From Dow Jones:
WASHINGTON (Dow Jones)–The U.S. House of Representatives on Wednesday approved a short-term $290 billion extension in the nation’s debt ceiling, delaying a decision until February about a larger increase in the borrowing cap.
The vote comes less than a week after House Majority Leader Steny Hoyer (D., Md.) said he intended to seek a $1.8 trillion increase in the ceiling to support federal government borrowing through 2010.
A decision was made to seek the more modest increase after it became clear the larger increase may have failed to win support in the Senate.
The Senate must still take up the two month increase, which it is expected to do next week.
House lawmakers voted by a razor thing margin of 218-214 to pass the borrowing increase. On most major pieces of legislation, 218 votes are required for approval in the House.
Not a single Republican lawmaker voted to support the hike. They argued that increasing the debt ceiling was giving the Democratic majority and the Obama administration a license to spend more money.
The increase in the debt limit raises the total debt the federal government can hold to $12.394 billion from $12.104 billion.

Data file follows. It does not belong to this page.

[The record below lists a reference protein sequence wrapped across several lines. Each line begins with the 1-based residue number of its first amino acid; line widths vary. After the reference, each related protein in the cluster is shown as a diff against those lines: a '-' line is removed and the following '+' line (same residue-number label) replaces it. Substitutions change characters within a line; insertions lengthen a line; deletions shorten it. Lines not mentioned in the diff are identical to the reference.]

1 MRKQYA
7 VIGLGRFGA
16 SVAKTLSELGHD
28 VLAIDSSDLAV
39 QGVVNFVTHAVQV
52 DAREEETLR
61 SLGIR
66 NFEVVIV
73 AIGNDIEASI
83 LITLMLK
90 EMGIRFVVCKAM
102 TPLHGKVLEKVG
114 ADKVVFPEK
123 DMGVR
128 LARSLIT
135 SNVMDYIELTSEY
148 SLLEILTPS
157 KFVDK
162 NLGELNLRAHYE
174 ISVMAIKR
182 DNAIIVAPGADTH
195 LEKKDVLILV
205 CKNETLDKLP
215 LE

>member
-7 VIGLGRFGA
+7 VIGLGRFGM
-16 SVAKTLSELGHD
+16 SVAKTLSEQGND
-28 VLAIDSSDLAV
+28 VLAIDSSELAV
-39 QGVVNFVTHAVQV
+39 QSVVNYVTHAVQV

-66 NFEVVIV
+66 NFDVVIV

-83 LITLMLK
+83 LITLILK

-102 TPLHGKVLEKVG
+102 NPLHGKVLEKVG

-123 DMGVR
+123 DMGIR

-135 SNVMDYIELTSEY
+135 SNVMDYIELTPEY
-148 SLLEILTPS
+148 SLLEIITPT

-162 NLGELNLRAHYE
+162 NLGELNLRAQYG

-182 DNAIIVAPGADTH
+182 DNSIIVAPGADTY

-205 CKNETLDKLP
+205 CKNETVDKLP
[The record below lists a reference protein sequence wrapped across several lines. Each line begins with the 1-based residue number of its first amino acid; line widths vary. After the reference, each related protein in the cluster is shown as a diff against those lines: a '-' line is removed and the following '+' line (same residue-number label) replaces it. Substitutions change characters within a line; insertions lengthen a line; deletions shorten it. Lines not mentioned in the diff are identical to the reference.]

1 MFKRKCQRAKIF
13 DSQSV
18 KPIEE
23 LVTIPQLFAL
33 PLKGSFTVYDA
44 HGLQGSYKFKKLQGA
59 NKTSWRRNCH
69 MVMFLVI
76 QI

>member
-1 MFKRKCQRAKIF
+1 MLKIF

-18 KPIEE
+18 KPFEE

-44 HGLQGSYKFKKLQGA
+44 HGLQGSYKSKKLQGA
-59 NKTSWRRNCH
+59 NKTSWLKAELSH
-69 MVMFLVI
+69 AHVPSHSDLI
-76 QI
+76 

Treasury officials have warned the current cap will shortly be hit, requiring the ceiling to be increased.
Increasing the debt ceiling is largely symbolic as the public debt is the accumulation of past deficits, or money already spent.
But were the U.S. to breach its debt limit, it would default on its obligations, potentially lose its prized top-shelf credit rating and have to pay significantly higher interest to its creditors
Such a scenario, albeit an extremely unlikely one, would have tremendous ramifications for the wider financial markets.
The federal budget deficit reached historic levels of $1.4 trillion in fiscal 2009. Through the first two months of fiscal 2010, the government is on pace to surpass that level.